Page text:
As a hospital chaplain, I often encounter people on the worst days of their lives. As I sit with people receiving difficult diagnoses or needing to make challenging decisions, I am often asked, “Why is this happening?”
After years of being present with people through sudden deaths, extreme physical pain, or unimaginable trauma, I have yet to have an answer to the question of why.
When life feels so illogical, it is logical to want a reason or explanation. When the world around us feels anything but clear and simple, any sense of clarity is desired. I get it.
A couple of months ago, I was diagnosed with leukemia. Seven years ago, I battled leukemia and after chemotherapy, fortunately entered remission. My doctors told me that my leukemia was not curable but treatable, so the chances of recurrence was extremely high. Most people experience recurrence within one to five years, but I was told, if I pass the five-year mark, my chances of experiencing a longer remission (10-20 years) is very high. When I reached my five-year anniversary of being cancer-free, I had a party, with a cake shaped in the number “5.”
So when my leukemia returned a few months ago, seven years after remission, I was shocked. In fact, I was even more shocked and angry than when I initially was diagnosed. I thought I had beaten the odds. This was not what I expected. My anger manifested into depression and bitterness to the world around me. It was not fair.
I processed my anger and grief with close friends and a counselor. For years, I sat with people as they processed their traumas and disappointments, asking, “Why is this happening to me?” Now I was the one asking the question. Of course, no one had any answer. Nor should they. I am grateful no one said, “Everything happens for a reason,” because that is not true. Sometimes awful things happen, and there is no reason.
Eventually I asked the question differently, “Why should this not be happening to me?”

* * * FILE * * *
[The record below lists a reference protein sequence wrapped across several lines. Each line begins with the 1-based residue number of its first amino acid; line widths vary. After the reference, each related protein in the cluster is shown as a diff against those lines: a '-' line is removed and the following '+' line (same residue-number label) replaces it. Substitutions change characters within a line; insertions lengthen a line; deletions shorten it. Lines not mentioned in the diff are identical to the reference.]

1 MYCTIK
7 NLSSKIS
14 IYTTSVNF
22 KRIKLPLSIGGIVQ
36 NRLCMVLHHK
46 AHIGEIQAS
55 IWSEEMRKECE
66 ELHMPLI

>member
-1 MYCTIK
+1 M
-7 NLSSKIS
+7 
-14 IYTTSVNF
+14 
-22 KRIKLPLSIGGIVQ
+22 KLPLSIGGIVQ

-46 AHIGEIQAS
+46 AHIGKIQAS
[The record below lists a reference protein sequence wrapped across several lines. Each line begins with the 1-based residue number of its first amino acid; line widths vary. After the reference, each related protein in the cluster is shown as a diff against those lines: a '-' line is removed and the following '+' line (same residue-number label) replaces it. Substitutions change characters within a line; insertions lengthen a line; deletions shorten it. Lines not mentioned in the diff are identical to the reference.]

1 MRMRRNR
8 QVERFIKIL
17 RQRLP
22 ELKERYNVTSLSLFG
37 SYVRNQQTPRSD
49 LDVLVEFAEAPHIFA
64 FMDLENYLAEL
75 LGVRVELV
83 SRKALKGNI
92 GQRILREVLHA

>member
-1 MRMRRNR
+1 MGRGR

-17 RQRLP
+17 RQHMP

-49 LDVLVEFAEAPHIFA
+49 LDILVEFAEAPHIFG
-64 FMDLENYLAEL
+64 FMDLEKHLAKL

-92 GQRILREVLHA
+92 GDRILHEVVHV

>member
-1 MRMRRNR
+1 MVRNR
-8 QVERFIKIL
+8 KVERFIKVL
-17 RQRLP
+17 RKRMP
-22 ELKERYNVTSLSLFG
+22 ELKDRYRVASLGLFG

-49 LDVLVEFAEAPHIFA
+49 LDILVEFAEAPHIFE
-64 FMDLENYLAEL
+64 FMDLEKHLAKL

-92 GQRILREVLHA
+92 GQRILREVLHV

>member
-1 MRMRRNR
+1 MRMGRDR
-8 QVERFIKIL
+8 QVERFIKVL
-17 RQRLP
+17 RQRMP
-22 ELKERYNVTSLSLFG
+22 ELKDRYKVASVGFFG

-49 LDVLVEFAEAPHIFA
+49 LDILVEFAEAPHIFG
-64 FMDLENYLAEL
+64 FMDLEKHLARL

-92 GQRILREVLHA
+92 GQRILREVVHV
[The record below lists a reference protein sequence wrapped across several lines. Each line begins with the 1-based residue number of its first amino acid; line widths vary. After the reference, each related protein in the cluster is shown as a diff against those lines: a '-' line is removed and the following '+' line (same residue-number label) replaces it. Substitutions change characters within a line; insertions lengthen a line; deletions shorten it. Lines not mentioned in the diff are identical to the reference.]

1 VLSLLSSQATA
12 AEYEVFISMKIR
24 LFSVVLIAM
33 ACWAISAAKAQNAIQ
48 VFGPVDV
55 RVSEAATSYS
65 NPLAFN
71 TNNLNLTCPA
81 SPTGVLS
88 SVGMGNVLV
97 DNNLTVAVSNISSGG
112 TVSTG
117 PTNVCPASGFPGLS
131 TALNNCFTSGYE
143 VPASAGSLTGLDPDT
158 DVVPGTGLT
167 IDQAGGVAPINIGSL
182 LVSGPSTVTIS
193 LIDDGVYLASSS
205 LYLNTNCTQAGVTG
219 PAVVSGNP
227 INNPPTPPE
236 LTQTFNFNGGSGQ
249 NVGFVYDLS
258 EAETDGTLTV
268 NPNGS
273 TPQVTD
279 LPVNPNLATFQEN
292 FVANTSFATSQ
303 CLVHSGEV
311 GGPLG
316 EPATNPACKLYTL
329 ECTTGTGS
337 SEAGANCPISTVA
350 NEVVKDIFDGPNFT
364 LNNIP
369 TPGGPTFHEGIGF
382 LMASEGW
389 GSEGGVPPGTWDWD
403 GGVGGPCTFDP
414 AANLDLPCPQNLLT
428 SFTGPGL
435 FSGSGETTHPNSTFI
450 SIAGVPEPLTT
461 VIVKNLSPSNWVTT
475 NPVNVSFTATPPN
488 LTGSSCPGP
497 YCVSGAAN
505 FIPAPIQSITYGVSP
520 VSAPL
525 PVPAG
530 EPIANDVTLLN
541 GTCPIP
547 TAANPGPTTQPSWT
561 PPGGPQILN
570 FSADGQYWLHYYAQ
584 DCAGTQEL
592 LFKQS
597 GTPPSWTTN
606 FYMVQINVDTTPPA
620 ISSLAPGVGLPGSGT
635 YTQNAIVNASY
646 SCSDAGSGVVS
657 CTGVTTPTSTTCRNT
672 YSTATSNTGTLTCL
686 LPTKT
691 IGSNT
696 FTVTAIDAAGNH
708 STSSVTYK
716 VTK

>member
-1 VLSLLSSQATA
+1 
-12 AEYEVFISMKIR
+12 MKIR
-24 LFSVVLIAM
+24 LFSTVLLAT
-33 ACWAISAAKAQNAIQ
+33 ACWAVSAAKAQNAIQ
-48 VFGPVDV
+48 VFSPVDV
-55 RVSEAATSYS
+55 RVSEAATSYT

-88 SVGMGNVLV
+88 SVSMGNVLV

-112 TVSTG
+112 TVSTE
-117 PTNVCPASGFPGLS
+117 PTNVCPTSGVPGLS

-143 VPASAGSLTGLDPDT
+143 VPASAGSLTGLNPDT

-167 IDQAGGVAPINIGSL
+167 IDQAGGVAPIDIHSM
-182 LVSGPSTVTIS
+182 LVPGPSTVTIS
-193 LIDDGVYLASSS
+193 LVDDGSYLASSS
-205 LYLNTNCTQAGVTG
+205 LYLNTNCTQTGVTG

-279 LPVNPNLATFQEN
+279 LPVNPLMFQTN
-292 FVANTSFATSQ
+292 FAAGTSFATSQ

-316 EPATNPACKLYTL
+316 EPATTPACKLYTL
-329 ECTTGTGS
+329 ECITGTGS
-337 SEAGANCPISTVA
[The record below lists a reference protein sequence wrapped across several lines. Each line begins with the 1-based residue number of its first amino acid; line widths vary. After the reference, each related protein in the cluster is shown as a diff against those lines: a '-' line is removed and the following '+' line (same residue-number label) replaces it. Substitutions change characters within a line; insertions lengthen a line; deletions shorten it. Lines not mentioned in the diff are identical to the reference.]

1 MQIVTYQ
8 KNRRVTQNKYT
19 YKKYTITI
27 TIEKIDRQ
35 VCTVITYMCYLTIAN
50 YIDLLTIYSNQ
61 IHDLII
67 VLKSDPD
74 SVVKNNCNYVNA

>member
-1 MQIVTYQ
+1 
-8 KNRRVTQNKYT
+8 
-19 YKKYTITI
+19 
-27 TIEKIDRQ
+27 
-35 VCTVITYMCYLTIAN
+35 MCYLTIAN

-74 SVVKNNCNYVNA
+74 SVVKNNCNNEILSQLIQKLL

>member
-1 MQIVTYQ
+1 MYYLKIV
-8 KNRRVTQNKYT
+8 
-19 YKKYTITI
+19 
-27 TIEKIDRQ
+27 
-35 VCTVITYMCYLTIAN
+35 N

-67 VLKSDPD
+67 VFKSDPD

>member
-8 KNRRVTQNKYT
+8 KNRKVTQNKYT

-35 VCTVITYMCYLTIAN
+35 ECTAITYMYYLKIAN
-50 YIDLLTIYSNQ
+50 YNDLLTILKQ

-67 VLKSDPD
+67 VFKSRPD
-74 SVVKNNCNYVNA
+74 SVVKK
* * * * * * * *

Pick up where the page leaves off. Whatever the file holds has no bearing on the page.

Eventually I asked the question differently, “Why should this not be happening to me?” Why did I think I was any more special than anyone else? Sometimes things happen that we have no control over. No matter how well we live or pray or how many casseroles we take to our elderly neighbors, life can throw us a huge curve ball combined with a sucker punch. We don’t need to be happy and upbeat when bad things happen, nor do we have to figure out the “why”.
I began thinking about other things in my life. I didn’t ignore my leukemia, but I realized I never asked why something is happening to me when things were going well – like when my leukemia went into remission seven years earlier, before all my chemo treatments were completed, or when we sold our house, the buyers offered to pay us $25,000 more than asking. I didn’t ask why either of those times, but I celebrated and gave thanks.
Is it possible to not ask why with bad things in the same way I don’t ask why with good? Am I able to honor both? Am I able to say that I am no better or worse than another person, but that my life circumstances are different?
How I accept and strive forward with those circumstances is what makes the difference. Now I spend time asking what am I going to do about this rather than asking why is this happening. Suddenly, the question now gives me an opportunity to give an answer, rather than saying, “I don’t know.”
Now I know.